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TEAMSTERS LOCAL 513 v. WOJCIK

UNITED STATES DISTRICT COURT FOR THE EASTERN DISTRICT OF PENNSYLVANIA


May 3, 1971

Teamsters Local 513 et al., Plaintiff
v.
Joseph Wojcik, Defendant

Luongo, J.

The opinion of the court was delivered by: LUONGO

LUONGO, J.

Defendant, Joseph Wojcik, is the duly elected vice president and business agent of the plaintiff, Teamsters Local 513 (Union). On December 15, 1969, Wojcik pled guilty in state court to charges of possessing dangerous drugs (amphetamines) in violation of the Pennsylvania Drug, Device, and Cosmetic Act of 1961. 35 P.S. § 780-1 et seq.

 The Pennsylvania Act defines the terms "drug", "dangerous drug", and "narcotic drug" (§ 780-2) and provides penalties for violation of the Act (§ 78020). Violations are punished as misdemeanors except those relating to narcotic drugs, which are felonies. *fn1"

 Section 504(a) of the Labor-Management Reporting and Disclosure Act (LMRDA) provides that "No person who . . . has been convicted of . . . violation of narcotics laws . . . shall serve (1) as an officer, . . . or business agent . . . of any labor organization . . . ." It provides further that "No labor organization or officer thereof shall knowingly permit any person to assume or hold any office or paid position in violation of this subsection." Section 504(b) provides criminal sanctions for violation of § 504(a). 29 U.S.C. § 504(a) and (b).

 Union asserts in its complaint that it is unable to determine whether Wojcik's conviction under the Pennsylvania Act is a conviction of violation of "narcotics laws" under § 504(a); that it and its officers may be subject to criminal prosecution under the LMRDA if they retain Wojcik in office; that it may be subject to civil liability to Wojcik if he is removed; and that, consequently, it instituted this declaratory judgment action seeking a declaration as to its right to retain or remove Wojcik. Union has moved for summary judgment for declaration of the rights of the parties. For reasons which will be hereafter set forth, Union's request for declaratory relief will be denied.

 Jurisdiction

 The declaratory Judgment Act, 28 U.S.C. § 2201, provides that in a case of "actual controversy" a federal court "may declare the rights and other legal relations of any interested person . . . whether or not further relief is or could be sought." A "controversy", as contemplated by Article III of the Constitution and the Declaratory Judgment Act, is one that is appropriate for judicial determination, i.e., one which is not of a hypothetical or abstract character, and which admits of specific relief through a decree of conclusive character, "as distinguished from an opinion advising what the law would be upon a hypothetical state of facts." Aetna Life Ins. Co. v. Haworth, 300 U.S. 227, 241, 81 L. Ed. 617, 57 S. Ct. 461 (1937).

 

"The difference between an abstract question and a 'controversy' . . . is necessarily one of degree, and it would be difficult, if it would be possible, to fashion a precise test for determining in every case whether there is such a controversy. Basically, the question in each case is whether the facts alleged, under all the circumstances, show that there is a substantial controversy, between parties having adverse legal interests, of sufficient immediacy and reality to warrant the issuance of a declaratory judgment. Maryland Casualty Co. v. Pacific Coal & Oil Co., 312 U.S. 270, 273, 85 L. Ed. 826, 61 S. Ct. 510 (1941)." Golden v. Zwickler, 394 U.S. 103, 108, 22 L. Ed. 2d 113, 89 S. Ct. 956 (1969).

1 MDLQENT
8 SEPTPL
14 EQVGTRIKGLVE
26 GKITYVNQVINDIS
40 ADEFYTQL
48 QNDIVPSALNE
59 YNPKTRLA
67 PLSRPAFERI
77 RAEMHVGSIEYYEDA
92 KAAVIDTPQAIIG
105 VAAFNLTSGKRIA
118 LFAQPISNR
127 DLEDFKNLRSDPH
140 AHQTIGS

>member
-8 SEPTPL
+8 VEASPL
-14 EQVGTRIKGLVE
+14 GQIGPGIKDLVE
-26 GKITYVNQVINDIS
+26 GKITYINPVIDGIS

Union alleges that it instituted the present action because it found itself on the horns of a dilemma. If it retained Wojcik as vice president and business agent, it might be subject to criminal prosecution under § 504(b). If, on the other hand, it removed Wojcik and if it were ultimately determined that the removal was wrongful, it might be liable to him for damages for loss of pay. Union concludes from these circumstances that there is a controversy between it and Wojcik.

 The asserted "controversy" between Union and Wojcik is whether the state conviction is for a violation of "narcotics laws" within the proscription of § 504(a). In my view there is no "controversy" between them on that point because their interests are not adverse. If the state conviction is for violation of "narcotics laws" both Wojcik and Union have already committed the alleged criminal act in that Wojcik has served as an officer and business agent, and Union has knowingly permitted him to remain in office, following conviction. On the other hand, if the state conviction does not come within the purview of § 504(a), neither Union nor Wojcik is in violation. Further, Union has asserted that it has no desire to remove Wojcik unless the state conviction requires it to do so. (Complaint, Par. 11) Under these circumstances, it is apparent that the interests of both parties to this alleged controversy will be served by a determination that the state conviction is not for violation of "narcotics laws", and it is equally apparent that the interests of neither will be served by a determination that it is. In my view, Union, under the guise of a "controversy" between it and Wojcik, is actually seeking an advisory opinion as to whether it and Wojcik are violating § 504(a) of the LMRDA -- and this in the absence from the record of a party with a real interest in that determination, the Secretary of Labor (29 U.S.C. §§ 521 and 527).